By Todd Girard, English and vocational education teacher at The Gengras Center in West Hartford, Connecticut
“Blessed” is perhaps the most apt way to describe my school’s connection with the beautiful people of Hartford Area Habitat for Humanity.
The Gengras Center offers a special-education program for students with significant cognitive, physical and/or emotional issues that affect their ability to learn through traditional teaching methods. Over the past six years, Habitat has been vital in helping these students become capable workers — through deeply meaningful service to their community.
Back in 2005, I took a small group of students to our first volunteer day with Hartford Area Habitat. The staff was impressed by our desire to work and willingness to tackle any job. Soon, we were volunteering twice a week.
All of the benefits my students enjoy through their volunteer involvement — confidence, self-worth, practical skills — stem from one common Habitat theme: acceptance. As one might expect from Habitat’s ecumenical mission, the people of Hartford Area Habitat have treated us with consistent respect, patience and an exceptional ability to see potential where most do not.
Worksite staffers provide our students with meaningful tasks and constantly find ways to extend our developing skill sets. Office staff, homeowners and other volunteers treat us like family. Many of our students eagerly await the semester they will get to build with Habitat, and most days we can count on seeing students proudly wearing their Habitat T-shirts at school.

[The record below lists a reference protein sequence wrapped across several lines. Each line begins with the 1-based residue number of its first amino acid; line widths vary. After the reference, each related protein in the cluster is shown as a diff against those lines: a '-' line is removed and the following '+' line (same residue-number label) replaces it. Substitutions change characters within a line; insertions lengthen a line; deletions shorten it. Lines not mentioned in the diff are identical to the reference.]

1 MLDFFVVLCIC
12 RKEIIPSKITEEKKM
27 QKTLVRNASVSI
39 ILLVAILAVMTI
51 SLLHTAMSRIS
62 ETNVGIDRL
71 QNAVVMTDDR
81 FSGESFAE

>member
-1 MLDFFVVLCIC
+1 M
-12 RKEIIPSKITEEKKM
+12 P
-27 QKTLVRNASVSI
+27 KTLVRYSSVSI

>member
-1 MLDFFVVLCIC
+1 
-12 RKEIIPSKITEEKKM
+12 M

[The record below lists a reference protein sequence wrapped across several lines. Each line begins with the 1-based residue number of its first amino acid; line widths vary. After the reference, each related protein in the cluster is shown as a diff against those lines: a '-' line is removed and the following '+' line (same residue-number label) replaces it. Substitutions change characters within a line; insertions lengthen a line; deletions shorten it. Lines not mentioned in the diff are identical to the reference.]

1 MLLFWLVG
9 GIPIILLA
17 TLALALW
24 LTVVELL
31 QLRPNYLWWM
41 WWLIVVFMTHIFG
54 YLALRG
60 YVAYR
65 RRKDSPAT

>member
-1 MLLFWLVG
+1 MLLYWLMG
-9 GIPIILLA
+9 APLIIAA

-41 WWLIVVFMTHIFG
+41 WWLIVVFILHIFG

Our work with Habitat spills over into our curriculum. Last year, we studied Habitat’s book, How to Build A House. Our work with Habitat has been a major factor in several community service awards our students have received. We have even been able to start a local Challenger Little League (a special-needs baseball league) thanks to the very personal support of some of Hartford Area Habitat’s staff.
I know Habitat’s primary mission is building homes with families in need. But in doing so, they engage and empower so many others willing to help — some of them in need, too. I can attest to that success. In the 10 years I have worked here, my work with Hartford Area Habitat has been the most meaningful, the most rewarding and the most functionally relevant for the future of my students.